These and other objects of the invention will become more apparent through the following description and drawings.
Like reference characters denote like elements throughout the drawings.
The present invention provides an apparatus and method for creating a programmable, multi-spectral flash environment.
High-precision medical and scientific photography can benefit from a flash system capable of using a variety of different flashes capable of providing light having different characteristics, some of which will flash in a predetermined sequence and/or combination to produce an image having desired characteristics, thereby enhancing the visibility of desired features within the photograph. The use of flashes, pulsed-light sources, and/or continuous-light sources with different lighting characteristics can be individually controlled to provide varying light output levels and a wide range of spectral modalities, as well as achieve specific lighting characteristics through optical processing (filtering, polarization, etc.) and directionality control that can be varied from very soft diffuse light to hard directional lighting. The location of the various flashes is tuned to the booth-shape and camera design, and will differ for other booth shape designs and camera configurations. Xenon flashes may be utilized when consistent full spectrum lighting is desired. Ultraviolet flashes are utilized to enhance mottled hyper-pigmentation that is associated with skin damage from sunlight. Parallel-polarized flashes are used to enhance attributes of surface topology, for example, flakiness. A cross-polarized flash is used to enhance subsurface features such as vascular details, pigmentation, and infiltrates. Infrared flashes are used to enhance the viewing of skin topology by correcting for shadowing and other limitations inherent with other spectrum lighting. Other types of lighting sources that may be utilized include pulsed-light sources (for example, light emitting diodes) and continuous-light sources (for example, incandescent, fluorescent, halogen, tungsten, etc.). Filters and other polarization devices may be placed in the optical path to further define the spectral characteristics of the light environment.
The sensor 30 may be operatively connected to any of several different metering circuits, with a particularly preferred metering circuit being disclosed in our copending patent application entitled “Light Metering Circuit for a Camera Flash.” filed Dec. 15, 2004. Alternatively, other presently available metering circuits, for example, the one disclosed in U.S. Pat. No. 6,151,073, issued to Steinberg et al., on Nov. 21, 2000, may be used.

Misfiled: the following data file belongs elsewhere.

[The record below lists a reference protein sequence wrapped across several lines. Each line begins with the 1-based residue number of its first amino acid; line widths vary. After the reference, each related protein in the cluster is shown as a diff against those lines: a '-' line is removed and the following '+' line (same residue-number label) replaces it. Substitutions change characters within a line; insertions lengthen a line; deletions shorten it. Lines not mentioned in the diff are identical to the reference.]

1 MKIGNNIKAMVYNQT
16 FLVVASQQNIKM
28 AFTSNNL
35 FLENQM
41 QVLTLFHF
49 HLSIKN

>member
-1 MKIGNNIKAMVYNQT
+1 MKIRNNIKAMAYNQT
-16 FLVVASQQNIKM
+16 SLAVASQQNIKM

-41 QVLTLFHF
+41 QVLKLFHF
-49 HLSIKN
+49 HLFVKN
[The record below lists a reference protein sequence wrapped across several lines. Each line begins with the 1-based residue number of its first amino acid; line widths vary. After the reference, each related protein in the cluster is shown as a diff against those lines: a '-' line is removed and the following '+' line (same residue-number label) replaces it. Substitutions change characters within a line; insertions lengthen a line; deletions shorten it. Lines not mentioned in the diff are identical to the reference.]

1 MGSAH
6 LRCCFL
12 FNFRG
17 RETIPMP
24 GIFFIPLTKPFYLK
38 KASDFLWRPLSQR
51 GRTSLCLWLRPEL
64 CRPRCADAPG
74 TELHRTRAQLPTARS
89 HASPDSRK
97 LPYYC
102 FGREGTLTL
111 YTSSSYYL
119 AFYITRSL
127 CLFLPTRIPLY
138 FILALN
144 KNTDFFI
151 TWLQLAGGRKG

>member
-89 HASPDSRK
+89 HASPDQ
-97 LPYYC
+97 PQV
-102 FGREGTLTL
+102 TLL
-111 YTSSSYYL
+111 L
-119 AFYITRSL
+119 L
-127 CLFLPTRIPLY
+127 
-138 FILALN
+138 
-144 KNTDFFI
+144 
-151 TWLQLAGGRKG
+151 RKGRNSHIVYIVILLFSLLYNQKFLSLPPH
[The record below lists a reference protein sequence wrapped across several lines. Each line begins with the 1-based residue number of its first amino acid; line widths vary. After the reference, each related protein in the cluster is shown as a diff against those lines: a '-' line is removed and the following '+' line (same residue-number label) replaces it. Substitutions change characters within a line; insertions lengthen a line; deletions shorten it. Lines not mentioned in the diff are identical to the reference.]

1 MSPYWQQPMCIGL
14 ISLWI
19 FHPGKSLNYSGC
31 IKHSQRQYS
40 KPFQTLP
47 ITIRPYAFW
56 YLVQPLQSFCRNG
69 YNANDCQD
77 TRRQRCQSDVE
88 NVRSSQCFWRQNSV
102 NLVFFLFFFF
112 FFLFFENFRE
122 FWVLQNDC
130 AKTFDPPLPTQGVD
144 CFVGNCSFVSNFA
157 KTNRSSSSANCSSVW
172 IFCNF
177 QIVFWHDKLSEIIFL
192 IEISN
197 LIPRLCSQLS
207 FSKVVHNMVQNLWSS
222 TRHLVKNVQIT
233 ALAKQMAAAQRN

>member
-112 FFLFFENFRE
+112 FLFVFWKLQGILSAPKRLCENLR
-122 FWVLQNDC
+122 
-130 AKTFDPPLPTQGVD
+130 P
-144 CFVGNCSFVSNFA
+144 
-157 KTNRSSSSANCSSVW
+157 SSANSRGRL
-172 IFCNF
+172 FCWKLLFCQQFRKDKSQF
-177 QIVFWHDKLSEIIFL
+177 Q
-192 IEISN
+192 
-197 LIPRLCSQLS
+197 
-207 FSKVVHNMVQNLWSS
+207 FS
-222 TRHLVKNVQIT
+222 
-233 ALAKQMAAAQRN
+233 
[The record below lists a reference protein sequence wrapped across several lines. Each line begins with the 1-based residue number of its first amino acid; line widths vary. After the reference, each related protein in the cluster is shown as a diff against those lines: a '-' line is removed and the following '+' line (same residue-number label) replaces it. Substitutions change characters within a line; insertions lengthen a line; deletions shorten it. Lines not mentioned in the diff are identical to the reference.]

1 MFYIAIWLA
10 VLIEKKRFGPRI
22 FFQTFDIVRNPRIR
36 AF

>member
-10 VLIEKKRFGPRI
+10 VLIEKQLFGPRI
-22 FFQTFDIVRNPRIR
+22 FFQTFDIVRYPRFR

The operation of the system 10 is illustrated in
While specific embodiments of the invention have been described in detail, it will be appreciated by those skilled in the art that various modifications and alternatives to those details could be developed in light of the overall teachings of the disclosure. Accordingly, the particular arrangements disclosed are meant to be illustrative only and not limiting as to the scope of the invention which is to be given the full breadth of the appended claims and any and all equivalents thereof.
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|U.S. Classification||396/159, 600/476, 348/371|
|International Classification||A61B6/00, H04N5/222, G03B15/03|
|Cooperative Classification||A61B5/0059, G03B2215/0557, G03B7/16, A61B5/441, G03B15/03|
|European Classification||A61B5/44B, G03B15/03, G03B7/16|
|Jun 27, 2005||AS||Assignment|
Owner name: CANFIELD SCIENTIFIC, INCORPORATED, NEW JERSEY
Free format text: ASSIGNMENT OF ASSIGNORS INTEREST;ASSIGNORS:VIAUD, GEORGE;BUDRIS, KEN;CANFIELD, DOUG;AND OTHERS;REEL/FRAME:016731/0939;SIGNING DATES FROM 20050621 TO 20050622
|Oct 18, 2012||FPAY||Fee payment|
Year of fee payment: 4